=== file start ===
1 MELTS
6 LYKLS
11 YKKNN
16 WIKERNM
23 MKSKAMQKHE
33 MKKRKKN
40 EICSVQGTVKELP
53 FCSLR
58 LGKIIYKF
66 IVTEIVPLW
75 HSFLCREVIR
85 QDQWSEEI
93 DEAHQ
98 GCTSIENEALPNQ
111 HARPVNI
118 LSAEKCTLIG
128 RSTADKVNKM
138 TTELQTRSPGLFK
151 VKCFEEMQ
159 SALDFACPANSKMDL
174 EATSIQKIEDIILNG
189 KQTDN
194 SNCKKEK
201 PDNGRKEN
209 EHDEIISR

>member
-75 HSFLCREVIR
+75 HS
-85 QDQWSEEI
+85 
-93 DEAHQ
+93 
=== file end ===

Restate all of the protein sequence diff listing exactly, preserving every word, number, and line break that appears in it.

1 MELTS
6 LYKLS
11 YKKNN
16 WIKERNM
23 MKSKAMQKHE
33 MKKRKKN
40 EICSVQGTVKELP
53 FCSLR
58 LGKIIYKF
66 IVTEIVPLW
75 HSFLCREVIR
85 QDQWSEEI
93 DEAHQ
98 GCTSIENEALPNQ
111 HARPVNI
118 LSAEKCTLIG
128 RSTADKVNKM
138 TTELQTRSPGLFK
151 VKCFEEMQ
159 SALDFACPANSKMDL
174 EATSIQKIEDIILNG
189 KQTDN
194 SNCKKEK
201 PDNGRKEN
209 EHDEIISR

>member
-75 HSFLCREVIR
+75 HS
-85 QDQWSEEI
+85 
-93 DEAHQ
+93 